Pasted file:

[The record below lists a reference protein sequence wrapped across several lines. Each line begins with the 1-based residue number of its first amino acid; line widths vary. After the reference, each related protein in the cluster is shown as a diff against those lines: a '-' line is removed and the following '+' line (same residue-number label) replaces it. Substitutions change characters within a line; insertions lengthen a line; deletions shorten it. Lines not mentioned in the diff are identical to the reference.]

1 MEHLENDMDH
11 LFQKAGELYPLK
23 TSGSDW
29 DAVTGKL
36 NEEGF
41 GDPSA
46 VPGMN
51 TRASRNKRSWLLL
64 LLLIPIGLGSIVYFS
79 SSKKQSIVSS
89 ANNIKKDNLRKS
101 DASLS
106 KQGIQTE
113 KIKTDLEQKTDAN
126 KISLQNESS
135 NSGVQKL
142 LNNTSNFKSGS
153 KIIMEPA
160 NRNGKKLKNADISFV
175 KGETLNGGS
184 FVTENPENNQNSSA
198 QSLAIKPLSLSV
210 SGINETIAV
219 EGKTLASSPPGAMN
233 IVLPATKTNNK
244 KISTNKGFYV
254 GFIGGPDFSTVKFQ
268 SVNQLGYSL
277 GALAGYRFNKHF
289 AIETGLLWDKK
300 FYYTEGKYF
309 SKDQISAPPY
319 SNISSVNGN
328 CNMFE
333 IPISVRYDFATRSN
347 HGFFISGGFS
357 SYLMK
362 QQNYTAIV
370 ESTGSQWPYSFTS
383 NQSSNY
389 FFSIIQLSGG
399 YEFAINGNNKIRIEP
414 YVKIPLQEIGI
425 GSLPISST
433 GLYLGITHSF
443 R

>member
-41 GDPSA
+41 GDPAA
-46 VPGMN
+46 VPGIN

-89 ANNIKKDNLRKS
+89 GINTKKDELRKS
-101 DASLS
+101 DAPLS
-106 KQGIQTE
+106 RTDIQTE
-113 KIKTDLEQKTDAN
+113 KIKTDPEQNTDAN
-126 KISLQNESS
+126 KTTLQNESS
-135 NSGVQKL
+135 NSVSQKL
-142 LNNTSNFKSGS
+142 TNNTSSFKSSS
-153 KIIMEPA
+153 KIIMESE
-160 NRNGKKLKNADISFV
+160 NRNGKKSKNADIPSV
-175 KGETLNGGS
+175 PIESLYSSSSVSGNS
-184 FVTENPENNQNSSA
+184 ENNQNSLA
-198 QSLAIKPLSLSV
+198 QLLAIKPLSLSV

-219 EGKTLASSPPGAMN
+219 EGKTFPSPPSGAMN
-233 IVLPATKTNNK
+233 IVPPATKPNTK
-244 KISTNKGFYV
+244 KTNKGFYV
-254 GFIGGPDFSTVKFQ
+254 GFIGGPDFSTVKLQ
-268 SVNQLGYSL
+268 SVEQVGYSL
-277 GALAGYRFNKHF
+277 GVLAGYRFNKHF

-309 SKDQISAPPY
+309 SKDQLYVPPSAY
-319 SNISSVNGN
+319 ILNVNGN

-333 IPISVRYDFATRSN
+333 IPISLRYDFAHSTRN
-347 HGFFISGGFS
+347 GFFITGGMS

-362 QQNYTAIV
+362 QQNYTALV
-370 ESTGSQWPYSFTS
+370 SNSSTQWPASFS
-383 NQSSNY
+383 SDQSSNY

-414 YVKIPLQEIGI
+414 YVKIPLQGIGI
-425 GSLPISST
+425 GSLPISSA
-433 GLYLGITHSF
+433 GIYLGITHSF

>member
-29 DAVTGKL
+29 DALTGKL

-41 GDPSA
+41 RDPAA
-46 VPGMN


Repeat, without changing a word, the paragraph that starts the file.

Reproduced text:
[The record below lists a reference protein sequence wrapped across several lines. Each line begins with the 1-based residue number of its first amino acid; line widths vary. After the reference, each related protein in the cluster is shown as a diff against those lines: a '-' line is removed and the following '+' line (same residue-number label) replaces it. Substitutions change characters within a line; insertions lengthen a line; deletions shorten it. Lines not mentioned in the diff are identical to the reference.]